President McKinley: Architect of the American Century
by Robert W. Merry.
Simon & Schuster, 2017.
Hardcover, 624 pages, $35.
This biography’s bold subtitle announces Robert W. Merry’s revisionist project. In the popular imagination, McKinley is a nondescript, passive president without well-defined principles or programs, drawn into war with Spain and the Philippines, and the beneficiary of events beyond his control—an office holder, in other words, who benefitted from the aggressive actions of Theodore Roosevelt, Henry Cabot Lodge, and others who understood much better the demands of an America entering the world stage, requiring a large navy and policies that promoted and ensured America’s presence as an international power. In his Epilogue, Merry notes that historians also have been reluctant to credit McKinley as a proactive president, ranking him below even the mediocre Grover Cleveland and Benjamin Harrison. In most surveys, McKinley does not make it into the top fifteen presidents. But as Merry also points out, beginning in the 1950s, this low opinion of McKinley has been challenged by several historians, and though Merry does not say so, his biography marks the culmination of the revisionists’ efforts to solve the McKinley mystery, as he deems it: how this apparently unassuming man, in his first term, presided over victory in Cuba, the annexation of Hawaii, and the acquisition of the Philippines and Puerto Rico, catapulting America into competition with imperial Britain, Germany, and Japan.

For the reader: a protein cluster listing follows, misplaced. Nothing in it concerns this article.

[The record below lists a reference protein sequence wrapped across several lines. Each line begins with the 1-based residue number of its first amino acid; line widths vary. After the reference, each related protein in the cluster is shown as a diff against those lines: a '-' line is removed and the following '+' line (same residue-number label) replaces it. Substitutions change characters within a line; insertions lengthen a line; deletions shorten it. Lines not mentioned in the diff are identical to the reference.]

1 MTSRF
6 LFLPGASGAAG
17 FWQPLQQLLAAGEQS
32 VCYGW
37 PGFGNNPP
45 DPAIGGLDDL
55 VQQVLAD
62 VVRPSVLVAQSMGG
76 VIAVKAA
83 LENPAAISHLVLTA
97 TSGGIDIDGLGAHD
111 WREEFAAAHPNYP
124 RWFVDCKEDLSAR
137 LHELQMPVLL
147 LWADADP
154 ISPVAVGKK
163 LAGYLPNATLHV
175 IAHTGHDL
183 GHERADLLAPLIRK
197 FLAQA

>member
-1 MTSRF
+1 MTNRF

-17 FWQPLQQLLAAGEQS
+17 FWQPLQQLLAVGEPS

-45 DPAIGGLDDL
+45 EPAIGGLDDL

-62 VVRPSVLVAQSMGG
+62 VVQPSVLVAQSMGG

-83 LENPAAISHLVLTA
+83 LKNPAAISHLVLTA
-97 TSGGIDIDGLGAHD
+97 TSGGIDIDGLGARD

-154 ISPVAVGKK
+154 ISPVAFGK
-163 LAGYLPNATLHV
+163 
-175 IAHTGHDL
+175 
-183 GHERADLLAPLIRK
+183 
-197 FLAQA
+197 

In retrospect, America’s own imperialism, the domination of certain markets and strategic military sites, without colonies, seems to result from the growth of American capital after the war, the formation of trusts, and the desire to open up markets abroad that had little to do with William McKinley’s efforts. He just happened to sit where certain decisions had to be made. He seemed indecisive until forced to declare war because of political pressures from his fellow Americans resisting Spain’s colonial thuggery in Cuba and the Philippines. Similarly, he appears to have simply acceded to the vociferous calls to annex Hawaii.
McKinley could even seem to be an anti-imperialist. He told Carl Schurz, a leader of the opposition to an expansionist America, “I’m no jingo.” But Merry contends that Schurz misunderstood McKinley, who preferred to pursue a firm, but gradual imperialistic policy without the bombast of the Hearst newspapers and the bluster of Theodore Roosevelt. The underestimated, mild-mannered McKinley was not a weak president, Merry argues, but a careful, designing one who preferred whenever possible to seem reasonable and without an ego, as if whatever decision his administrationmade resulted from the logic of events. In other words, McKinley did not need to take credit for his achievements so long as he obtained his political goals.
A case in point is American involvement in China. Unlike his European competitors, each of whom wanted a chunk of the China trade and effectively sought to dismember the country into sectors of influence, McKinley employed John Hay, the astute Secretary of State, to promulgate an “open door” policy, preserving Chinese sovereignty but also opening up ports to American trade. McKinley was not always so effective in allowing his Cabinet and others to accomplish his objectives, but in the world of politics he succeeded often enough, triumphing twice over the popular William Jennings Bryan.